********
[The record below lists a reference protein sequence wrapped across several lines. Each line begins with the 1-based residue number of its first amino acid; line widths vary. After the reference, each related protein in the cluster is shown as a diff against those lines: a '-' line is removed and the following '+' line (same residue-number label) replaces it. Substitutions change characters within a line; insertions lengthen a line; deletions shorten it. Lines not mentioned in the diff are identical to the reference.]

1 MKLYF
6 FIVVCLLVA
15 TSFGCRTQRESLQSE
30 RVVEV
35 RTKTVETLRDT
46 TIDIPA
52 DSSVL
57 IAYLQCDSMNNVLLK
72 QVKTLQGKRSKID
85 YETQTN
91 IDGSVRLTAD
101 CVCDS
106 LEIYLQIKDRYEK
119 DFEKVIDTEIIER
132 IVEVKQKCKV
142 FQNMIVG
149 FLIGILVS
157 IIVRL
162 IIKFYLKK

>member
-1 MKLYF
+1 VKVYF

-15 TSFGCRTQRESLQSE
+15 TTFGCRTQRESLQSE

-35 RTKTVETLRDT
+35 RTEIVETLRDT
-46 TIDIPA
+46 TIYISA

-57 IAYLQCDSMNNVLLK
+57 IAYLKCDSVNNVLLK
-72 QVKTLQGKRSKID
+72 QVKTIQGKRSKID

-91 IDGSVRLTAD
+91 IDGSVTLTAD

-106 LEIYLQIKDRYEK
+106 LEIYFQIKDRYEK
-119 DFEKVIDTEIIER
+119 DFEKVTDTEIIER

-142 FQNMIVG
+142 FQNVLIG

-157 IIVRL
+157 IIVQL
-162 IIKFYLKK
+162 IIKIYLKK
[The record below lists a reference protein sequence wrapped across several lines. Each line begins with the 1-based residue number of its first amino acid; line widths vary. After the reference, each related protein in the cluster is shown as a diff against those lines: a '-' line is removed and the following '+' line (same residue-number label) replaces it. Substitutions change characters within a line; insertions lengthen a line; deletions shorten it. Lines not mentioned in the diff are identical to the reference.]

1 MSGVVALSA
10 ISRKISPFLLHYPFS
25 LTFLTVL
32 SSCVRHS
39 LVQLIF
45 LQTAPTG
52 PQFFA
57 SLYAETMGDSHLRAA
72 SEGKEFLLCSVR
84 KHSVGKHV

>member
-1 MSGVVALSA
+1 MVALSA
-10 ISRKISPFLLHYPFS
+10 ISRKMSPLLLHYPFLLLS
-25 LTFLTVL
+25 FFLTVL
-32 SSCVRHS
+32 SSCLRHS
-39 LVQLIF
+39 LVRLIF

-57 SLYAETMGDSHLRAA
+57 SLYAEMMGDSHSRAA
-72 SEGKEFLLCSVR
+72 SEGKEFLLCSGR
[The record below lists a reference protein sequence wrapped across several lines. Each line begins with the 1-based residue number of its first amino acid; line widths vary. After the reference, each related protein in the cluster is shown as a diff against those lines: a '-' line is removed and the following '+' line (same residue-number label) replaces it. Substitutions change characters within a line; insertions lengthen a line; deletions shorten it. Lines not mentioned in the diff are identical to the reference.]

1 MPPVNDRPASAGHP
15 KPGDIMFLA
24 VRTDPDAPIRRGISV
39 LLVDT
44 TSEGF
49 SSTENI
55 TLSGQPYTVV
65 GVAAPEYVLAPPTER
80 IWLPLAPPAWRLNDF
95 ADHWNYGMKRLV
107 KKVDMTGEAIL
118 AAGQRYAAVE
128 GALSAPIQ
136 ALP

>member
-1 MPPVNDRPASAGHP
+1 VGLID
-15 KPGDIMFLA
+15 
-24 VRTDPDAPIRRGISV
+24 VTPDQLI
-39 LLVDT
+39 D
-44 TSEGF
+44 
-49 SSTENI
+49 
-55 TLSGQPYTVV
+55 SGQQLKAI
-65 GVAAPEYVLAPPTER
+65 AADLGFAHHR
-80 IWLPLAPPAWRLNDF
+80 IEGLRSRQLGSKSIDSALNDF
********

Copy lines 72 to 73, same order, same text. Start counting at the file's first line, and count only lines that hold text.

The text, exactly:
[The record below lists a reference protein sequence wrapped across several lines. Each line begins with the 1-based residue number of its first amino acid; line widths vary. After the reference, each related protein in the cluster is shown as a diff against those lines: a '-' line is removed and the following '+' line (same residue-number label) replaces it. Substitutions change characters within a line; insertions lengthen a line; deletions shorten it. Lines not mentioned in the diff are identical to the reference.]

1 MPPVNDRPASAGHP